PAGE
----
Who has the upper hand in the debt ceiling dispute?

Featured image John has written a very important post called “Memo to GOP: If Obama Won’t Compromise, Don’t Raise the Debt Ceiling.” His post adds significant clarity to the debt-ceiling discussion. As to its conclusions, I think many of them are sound. Others, I’m not so sure about. Here’s the breakdown. First, I wholeheartedly agree with John that “if Obama won’t compromise, don’t raise the debt ceiling.” The balance of terror in »

Memo to GOP: If Obama Won’t Compromise, Don’t Raise the Debt Ceiling

Featured image In any negotiation, the key question is, what is the default status? That is, what happens if you don’t make a deal? If you are negotiating a business transaction (e.g., a merger), the default status is that the transaction doesn’t occur and the parties walk away. If you are trying to settle a lawsuit, the default status is that the case goes to trial and both parties take their chances. »

Barack Obama, Imaginary Senator

Featured image I don’t suppose anyone on television network news has mentioned it recently, but many people–probably including just about all of our readers–are aware of Senator Barack Obama’s passionate opposition to any increase in America’s debt limit back when President Bush was in office. And when the debt was a mere $8.6 trillion. But my friend and podcast partner Brian Ward thought that this abstract knowledge isn’t enough. Brian thought it »

The Federal Government Can’t, and Won’t, Default on Its Debt Obligations

Featured image One remarkable aspect of the shutdown/debt limit battle is the irresponsibility (on the part of the Obama administration) and incompetence (on the part of the news media) concerning the claim that the federal government will default on its debt obligations if Congress fails to raise the debt limit. President Obama and his minions have clearly suggested that default is a real possibility: “As reckless as a government shutdown is … »

Public blames Republicans for the shutdown, as expected

Featured image A CBS poll shows that, as most observers expected, Republicans are taking more blame for the government shutdown than Democrats. 44 percent of Americans blame congressional Republicans primarily, while 35 percent put more blame on President Obama and congressional Democrats. These views are virtually the same as they were last week before the shutdown, when Americans were asked who they would blame if a shutdown occurred. Thus, the various shutdown »

On To the Debt Ceiling?

Featured image One way or another, the debt ceiling will soon be front and center. Perhaps raising the debt limit will be part of a “grand bargain”–for reasons I stated yesterday, I hope not–or a package deal with a continuing resolution to fund the federal government for the next few months. Regardless, it is important to understand that much of the reporting on the debt ceiling is wrong. It is not true »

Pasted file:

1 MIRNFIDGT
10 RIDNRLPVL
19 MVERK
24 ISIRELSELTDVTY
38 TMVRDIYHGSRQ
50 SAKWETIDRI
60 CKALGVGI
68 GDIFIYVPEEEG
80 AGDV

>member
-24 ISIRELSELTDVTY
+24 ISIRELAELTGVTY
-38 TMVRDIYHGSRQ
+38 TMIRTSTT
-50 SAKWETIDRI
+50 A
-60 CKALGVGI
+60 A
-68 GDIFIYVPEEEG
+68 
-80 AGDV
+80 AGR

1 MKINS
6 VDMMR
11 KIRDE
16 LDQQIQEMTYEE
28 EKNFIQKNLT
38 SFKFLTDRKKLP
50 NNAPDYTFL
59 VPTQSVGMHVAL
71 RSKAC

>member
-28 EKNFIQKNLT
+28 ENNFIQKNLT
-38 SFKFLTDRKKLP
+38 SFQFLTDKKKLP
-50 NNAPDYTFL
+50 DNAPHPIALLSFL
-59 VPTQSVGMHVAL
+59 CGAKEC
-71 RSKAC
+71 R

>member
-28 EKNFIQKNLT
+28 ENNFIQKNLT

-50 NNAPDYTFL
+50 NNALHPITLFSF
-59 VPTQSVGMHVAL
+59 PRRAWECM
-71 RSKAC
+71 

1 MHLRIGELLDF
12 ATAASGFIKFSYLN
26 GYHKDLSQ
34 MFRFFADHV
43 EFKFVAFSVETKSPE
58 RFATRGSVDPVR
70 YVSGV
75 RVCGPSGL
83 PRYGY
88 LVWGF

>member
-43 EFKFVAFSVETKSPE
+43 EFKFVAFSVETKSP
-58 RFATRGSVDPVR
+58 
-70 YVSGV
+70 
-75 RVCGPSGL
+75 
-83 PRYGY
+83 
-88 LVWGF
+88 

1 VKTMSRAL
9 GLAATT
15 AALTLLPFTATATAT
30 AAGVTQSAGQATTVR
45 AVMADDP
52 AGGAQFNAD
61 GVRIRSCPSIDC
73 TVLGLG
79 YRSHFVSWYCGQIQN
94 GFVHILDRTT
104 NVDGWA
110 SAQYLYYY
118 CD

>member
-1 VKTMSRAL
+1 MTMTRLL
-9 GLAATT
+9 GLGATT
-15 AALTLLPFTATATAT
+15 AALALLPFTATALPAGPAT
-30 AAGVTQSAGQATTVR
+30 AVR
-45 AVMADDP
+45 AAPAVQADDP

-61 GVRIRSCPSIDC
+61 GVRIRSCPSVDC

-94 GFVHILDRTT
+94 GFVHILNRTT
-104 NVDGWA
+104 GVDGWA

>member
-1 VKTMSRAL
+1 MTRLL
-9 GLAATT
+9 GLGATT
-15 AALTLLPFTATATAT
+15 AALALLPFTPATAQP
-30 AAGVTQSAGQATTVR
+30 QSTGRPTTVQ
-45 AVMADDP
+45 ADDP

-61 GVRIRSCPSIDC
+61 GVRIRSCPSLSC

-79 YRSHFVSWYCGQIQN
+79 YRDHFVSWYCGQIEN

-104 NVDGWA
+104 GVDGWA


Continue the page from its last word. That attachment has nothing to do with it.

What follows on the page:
The Democratic Party Lies For Money

Featured image I have documented many times the hysterical appeals and outrageous lies that the Democratic Party uses to raise money from its gullible followers. Today the Democrats sent out this fundraising email: From: Democrats 2014 [mailto:[email protected]] Sent: Wednesday, August 28, 2013 11:43 AM To: Hinderaker, John H. Subject: Boehner just went ballistic. Boehner Demands Medicare, Social Security And Medicaid Cuts To Raise Debt Limit Sadly, that headline isn’t true. John — »

Why Is the Debt Limit Important?

Featured image Can’t the government, at the end of the day, just print money, with the unfortunate downside being inflation? It turns out that it isn’t actually that simple, because the framers of our financial system were pretty farsighted. And that, in turn, sheds light on why the debt ceiling is non-trivial. The Grumpy Economist, John Cochrane of the University of Chicago and the Hoover Institution, explains: First, just to be clear, »

Attacking the debt — three weapons and a strategy

Featured image I was pleased to read in Politico that, according to high level House sources, at least 90 percent of Republican House members are prepared to allow the sequestration cuts to take effect. President Obama would like to compromise by substituting revenue increases for some spending cuts. But if Politico is right, this is a non-starter in the House. By contrast, according to Politico, only a bit more than half of »

Obama plays hardball on debt ceiling, but can’t explain away the position he took as Senator

Featured image At his press conference today, President Obama reiterated that he will not engage in negotiations over raising the debt ceiling. He called on Republicans to raise the debt ceiling without conditions. Once the ceiling is raised, we can talk about reducing the debt, including through additional tax increases on upper income Americans in the form of changing the law on deductions, Obama said. Obama introduced his discussion of the debt »